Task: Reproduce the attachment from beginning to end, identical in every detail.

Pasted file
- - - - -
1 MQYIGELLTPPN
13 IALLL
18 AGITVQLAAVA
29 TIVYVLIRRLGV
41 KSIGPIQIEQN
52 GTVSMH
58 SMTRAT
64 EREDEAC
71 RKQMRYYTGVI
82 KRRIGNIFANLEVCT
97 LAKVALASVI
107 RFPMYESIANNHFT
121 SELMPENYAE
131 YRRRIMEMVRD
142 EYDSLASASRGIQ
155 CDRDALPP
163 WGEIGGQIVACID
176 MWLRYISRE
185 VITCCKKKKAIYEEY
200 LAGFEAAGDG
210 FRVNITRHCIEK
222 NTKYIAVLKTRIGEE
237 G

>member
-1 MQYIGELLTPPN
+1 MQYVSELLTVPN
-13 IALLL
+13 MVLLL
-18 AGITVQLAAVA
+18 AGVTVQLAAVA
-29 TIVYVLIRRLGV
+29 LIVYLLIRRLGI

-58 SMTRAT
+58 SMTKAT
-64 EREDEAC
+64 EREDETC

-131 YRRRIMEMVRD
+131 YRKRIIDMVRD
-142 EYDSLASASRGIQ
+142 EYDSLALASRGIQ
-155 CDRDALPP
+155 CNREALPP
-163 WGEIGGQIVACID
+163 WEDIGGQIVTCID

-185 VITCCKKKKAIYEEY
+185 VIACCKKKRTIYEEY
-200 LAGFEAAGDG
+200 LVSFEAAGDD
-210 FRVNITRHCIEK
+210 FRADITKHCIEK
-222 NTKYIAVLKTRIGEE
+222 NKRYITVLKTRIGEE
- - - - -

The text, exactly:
1 MQYIGELLTPPN
13 IALLL
18 AGITVQLAAVA
29 TIVYVLIRRLGV
41 KSIGPIQIEQN
52 GTVSMH
58 SMTRAT
64 EREDEAC
71 RKQMRYYTGVI
82 KRRIGNIFANLEVCT
97 LAKVALASVI
107 RFPMYESIANNHFT
121 SELMPENYAE
131 YRRRIMEMVRD
142 EYDSLASASRGIQ
155 CDRDALPP
163 WGEIGGQIVACID
176 MWLRYISRE
185 VITCCKKKKAIYEEY
200 LAGFEAAGDG
210 FRVNITRHCIEK
222 NTKYIAVLKTRIGEE
237 G

>member
-1 MQYIGELLTPPN
+1 MQYVSELLTVPN
-13 IALLL
+13 MVLLL
-18 AGITVQLAAVA
+18 AGVTVQLAAVA
-29 TIVYVLIRRLGV
+29 LIVYLLIRRLGI

-58 SMTRAT
+58 SMTKAT
-64 EREDEAC
+64 EREDETC

-131 YRRRIMEMVRD
+131 YRKRIIDMVRD
-142 EYDSLASASRGIQ
+142 EYDSLALASRGIQ
-155 CDRDALPP
+155 CNREALPP
-163 WGEIGGQIVACID
+163 WEDIGGQIVTCID

-185 VITCCKKKKAIYEEY
+185 VIACCKKKRTIYEEY
-200 LAGFEAAGDG
+200 LVSFEAAGDD
-210 FRVNITRHCIEK
+210 FRADITKHCIEK
-222 NTKYIAVLKTRIGEE
+222 NKRYITVLKTRIGEE